You can derive the metric's benefits from the savings in time and cost, and improvements in quality and efficiency. Ideally, you should establish benchmark standards prior to beginning a metrics program, so that the return on investment (or other applicable measure of value) can quantify the benefit derived. In the absence of such standards, estimates may not be acceptable. This depends, in part, on management's tolerance for risk; the higher the tolerance, the more acceptable are estimates based solely upon experience.
Metric tolerances. I discussed tolerances in the section "Thresholds and Triggers" in Part I of this article. Address these carefully. Defined too liberally, tolerances can cause problems at an exponential rate once boundaries are exceeded. On the other hand, if you define tolerances too strictly, you will have excessive and unnecessary warnings or, of greater concern, shutdowns that risk negative consequences throughout the process.
Behavioral concerns. Earlier, I discussed the need to develop a metrics strategy that discourages unwanted behavior. However, care must be taken to avoid an overly simplified interpretation of this caveat. An individual metric usually has the singular effect of either rewarding or discouraging specific behavior. If you apply metrics in the following manner, you can avoid most behavioral concerns:
Apply multiple metrics (two or more, complementary in nature) to an individual process. This imposes a check and balance on the metrics. For example, the triple constraint of cost, schedule, and quality from project management practice: One cannot be affected without affecting the other two.
Implement metrics on a process in a way that reflects the impact realized from changes to ancillary processes that influence the process. An example: "Process A cannot be scaled back to avoid costs without negatively impacting the availability of material to the downstream process B. This should generate an exception for process B."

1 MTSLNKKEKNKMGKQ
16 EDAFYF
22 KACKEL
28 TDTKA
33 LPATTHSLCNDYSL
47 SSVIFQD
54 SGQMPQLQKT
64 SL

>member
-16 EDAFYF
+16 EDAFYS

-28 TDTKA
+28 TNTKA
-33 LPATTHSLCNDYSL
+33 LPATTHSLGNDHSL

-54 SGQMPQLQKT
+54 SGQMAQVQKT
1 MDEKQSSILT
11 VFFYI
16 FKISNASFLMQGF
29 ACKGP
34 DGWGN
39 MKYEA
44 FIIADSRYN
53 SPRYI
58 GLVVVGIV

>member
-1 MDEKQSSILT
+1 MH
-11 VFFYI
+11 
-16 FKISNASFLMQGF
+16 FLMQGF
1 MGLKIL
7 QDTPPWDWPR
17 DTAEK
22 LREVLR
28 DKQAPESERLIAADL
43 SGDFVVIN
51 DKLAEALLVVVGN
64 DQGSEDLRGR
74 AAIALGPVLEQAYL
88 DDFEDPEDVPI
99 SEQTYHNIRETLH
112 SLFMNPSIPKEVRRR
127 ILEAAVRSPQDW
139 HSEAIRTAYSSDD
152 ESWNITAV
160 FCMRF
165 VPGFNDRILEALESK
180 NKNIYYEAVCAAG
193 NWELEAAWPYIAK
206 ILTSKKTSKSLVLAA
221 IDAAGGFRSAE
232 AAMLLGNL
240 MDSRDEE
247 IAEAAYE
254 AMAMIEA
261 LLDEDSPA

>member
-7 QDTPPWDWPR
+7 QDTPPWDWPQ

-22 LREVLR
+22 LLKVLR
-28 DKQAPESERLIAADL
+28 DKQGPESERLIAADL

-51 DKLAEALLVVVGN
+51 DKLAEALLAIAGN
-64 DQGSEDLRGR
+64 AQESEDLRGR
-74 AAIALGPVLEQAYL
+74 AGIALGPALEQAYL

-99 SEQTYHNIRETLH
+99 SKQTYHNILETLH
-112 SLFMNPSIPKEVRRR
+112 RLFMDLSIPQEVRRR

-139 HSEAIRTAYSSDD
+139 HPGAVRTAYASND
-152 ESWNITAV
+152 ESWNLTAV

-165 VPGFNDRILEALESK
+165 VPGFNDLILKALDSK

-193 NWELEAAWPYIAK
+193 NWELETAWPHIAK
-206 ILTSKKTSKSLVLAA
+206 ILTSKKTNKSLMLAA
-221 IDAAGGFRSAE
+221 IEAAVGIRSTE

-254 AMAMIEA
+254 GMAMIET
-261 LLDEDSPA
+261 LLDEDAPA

The metrics portfolio is a data repository that uniquely identifies all metrics and their attributes that the enterprise uses. The portfolio repository should include, but not be restricted to, the following attributes:
Name of the metric, which must be unique within the metric's context
Context, which identifies the group(s) to which the metric is applied — such as division, department, or group/work center (note that some metrics may have applications in multiple contexts)
Text description describing the functionality of the metric
Inputs, which identify processes and data, including from upstream metrics, which feed directly into the metric (that is, which are no more than once removed from the process)
Formulae, describing the internal processing performed by the metric
Output data, which identifies the data resulting from the application of the metric, as well as the immediate descendent dependencies of the metric (that is, no more than once removed)
Other data attributes that your organization deems necessary: for example, results required to complete Six Sigma or other management objectives.
When new metrics are proposed, you'll be able to survey the portfolio to determine if the metric already exists in the same or similar form. If it is in an identical form, you'll know that the newly proposed metric is simply another application or context and should be uniquely identified as such within the repository. Once again, ensure that the metrics retain their independence. If a proposed metric is similar to an existing one, analyze the possibility of consolidating the two variants into a single metric, which you would then apply within the different contexts. In this manner, you can avoid duplicates and close variants where possible.
In the next (and last) installment in this series, I will focus on metrics implementation. Where metrics have not previously been formalized, significant challenges exist. Six Sigma and other methods of improving performance are also critical factors in implementation — and will be important topics in the final part of this series.
Gary T. Smith [[email protected]] is a consultant with 25 years of experience in all areas of IT, including IT directorship, project management, and consultancy to support global enterprises working with BI, data warehousing, and Oracle database management.
"A Primer on Metrics," March 6, 2004